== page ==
I had an interesting discussion last night with my wife. She was wondering what I wanted to shop for on boxing day (we typically get cash as a present from a few people). Now granted I do have a few smaller wants on my Christmas list, but beyond those I was having trouble coming up with anything else (as I mentioned here).
Then I realized I still have a long list of wants, but right now most of them can’t really be bought. For example:
- I want our second baby to be born healthy and around 40 weeks (unlike our son who came at 30 weeks) and to be able to spend time with him or her.
- I want my son to talk better. We’ve noticed a bit of a delay with his speech.
- I want less junk in my house and in order to really organize it well.
Part of this lack of material wants is from the fact I’ve already collected most of the toys I really want in life. I’ve got the MP3 player, laptop, wide screen TV, and a surround sound system. Yet another part of this is loving what I already have and appreciating where I am in my life. Things don’t really bring lasting happiness as much as experiences and people can. The sooner you can learn that the wealthier you will be in every possible way of your life.
So this Christmas I challenge you to come up with one gift that isn’t based on getting more stuff, but instead giving something to address a person’s deepest wishes. Give something that where the dollar value is not important, but rather the meaning behind it. For example, give a small photo album to a friend with pictures of good times you had together or just funny photos. Or perhaps give the gift of your time where you block out a day of your busy life to just spend it with them. Be creative and have fun, you might be surprised how well gifts like this can go over.
With my current plan to reduce expenses for the next six months I figure I need to do some research on how to be extra frugal, so I borrowed a copy of The Complete Tightwad Gazette by Amy Dacyczyn from the library. I have to say this is not your average book of penny saving ideas. It’s actually a summary of some of the best material from a newsletter called the Tightwad Gazette which ran from 1990 to 1996, so you have about 927 pages of reading to do.
Now normally I wouldn’t bother reading that much material about saving money, since I would expect to find it boring. But I was surprised by the humour in the writing and how similar Amy’s philosophy is to mine about saving money. She writes one article about finding your comfort zone about being a tightwad. She suggests going cheap enough that your are no longer comfortable and than back up one step from that. This way you can find your own personal cheap level you are comfortable with.
The other main idea I learned from this book was about saving money in general. You have to ignore the “Sale” signs and do the math to determine what is actually the most savings for you. For example, when I go buy meat I can’t tell you what a good deal is since I don’t know what a good sale of ground beef looks like. Is $1.59/lb a good deal or is it a rip off? Amy suggests creating a price book of sales to help you learn what a good price is and which store they are at for all your grocery items. I rather like the idea, so I’m going to do this for meat and cheese (two of our most expensive categories on our food bill).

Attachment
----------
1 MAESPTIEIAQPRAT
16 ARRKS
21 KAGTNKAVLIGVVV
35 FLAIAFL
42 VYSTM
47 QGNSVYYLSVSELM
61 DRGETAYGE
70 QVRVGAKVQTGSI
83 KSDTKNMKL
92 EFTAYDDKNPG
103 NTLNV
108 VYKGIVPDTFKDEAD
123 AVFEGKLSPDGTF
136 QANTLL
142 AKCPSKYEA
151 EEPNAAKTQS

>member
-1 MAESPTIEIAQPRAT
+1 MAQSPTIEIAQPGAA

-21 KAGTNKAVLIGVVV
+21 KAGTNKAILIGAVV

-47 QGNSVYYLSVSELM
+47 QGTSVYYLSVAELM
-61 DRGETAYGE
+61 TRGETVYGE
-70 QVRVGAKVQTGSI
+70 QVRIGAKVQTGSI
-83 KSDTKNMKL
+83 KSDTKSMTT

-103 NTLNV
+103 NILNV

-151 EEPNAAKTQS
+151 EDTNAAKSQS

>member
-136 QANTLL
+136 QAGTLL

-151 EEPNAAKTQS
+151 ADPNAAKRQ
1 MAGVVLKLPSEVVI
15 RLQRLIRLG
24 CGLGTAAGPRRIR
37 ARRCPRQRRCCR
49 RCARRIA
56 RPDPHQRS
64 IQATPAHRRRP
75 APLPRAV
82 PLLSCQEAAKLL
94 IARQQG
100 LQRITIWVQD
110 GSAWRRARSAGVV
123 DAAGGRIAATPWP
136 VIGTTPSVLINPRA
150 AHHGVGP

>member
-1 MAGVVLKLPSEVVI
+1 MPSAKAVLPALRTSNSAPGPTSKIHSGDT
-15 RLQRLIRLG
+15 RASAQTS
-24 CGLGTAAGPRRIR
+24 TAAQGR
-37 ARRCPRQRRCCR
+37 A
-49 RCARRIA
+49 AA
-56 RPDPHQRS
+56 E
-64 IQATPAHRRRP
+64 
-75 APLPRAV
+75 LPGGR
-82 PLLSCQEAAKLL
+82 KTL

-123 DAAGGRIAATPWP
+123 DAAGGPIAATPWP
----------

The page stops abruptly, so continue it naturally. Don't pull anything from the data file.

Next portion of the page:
Beyond these two main ideas, there are literally hundreds of tips on how to reuse or reduce costs on just about everything. I was actually amazed by some of the ideas people had. Some were so simple and useful to me while others made me think “People actually do that to save money? Are they nuts?”
Overall I think this was a great book to read if you are looking for ways to save some money. It took me a while to read all the material and some of it is obviously out dated, but I still think most of the book’s values and ideas are still valid today (not to mention it has a recipe for bacon-bean chowder that is amazing!).
Has anyone else read this one? What did you think?
Well Ram over at the Canadian Capitalist is celebrating his blog’s third birthday and in order to help him celebrate I’m going to take up his challenge to write on my money mistake and how to avoid it.
In my case I feel one of my bigger mistakes was leasing a new car just out of university. You see I thought I’ve got a good job and frankly after all those years of living on the cheap I deserved it. I just didn’t realize I had signed a four year contract to flush money down the drain. In total the car cost me almost $24,000 in payments and the buy out of which it was only worth around $7000 today.
Now I realized the major problem that caused me to get the car in the first place. I had mistaken my parent’s standard of living as my own. I didn’t realize that when you just get out of university you are suppose to be poor and still have nothing. I had a negative net worth of -$25,000 and then I added to it with a car lease. What the hell was I thinking?!?! So in the end I have to put that decision on the wall of shame. I didn’t need a new car. I actually just needed a car. I could have borrowed some money from my parents to make a down payment and then got a bank loan for the rest and got a used car.
Yet shortly after getting the car I realized how much it was eating up of my monthly income. I started to hate that payment and this it turns out was a good thing. Because I hated that payment it made me want to learn more about my own money. In some regards this started me on my path to where I am today.
In the end I won’t recommend leasing a new car to anyone, but it did serve a purpose. It reminds me that regardless of how much I learn there is still more I don’t know about money. So I keep reading and writing hoping if nothing else I can help just one person not make some of the mistakes I have.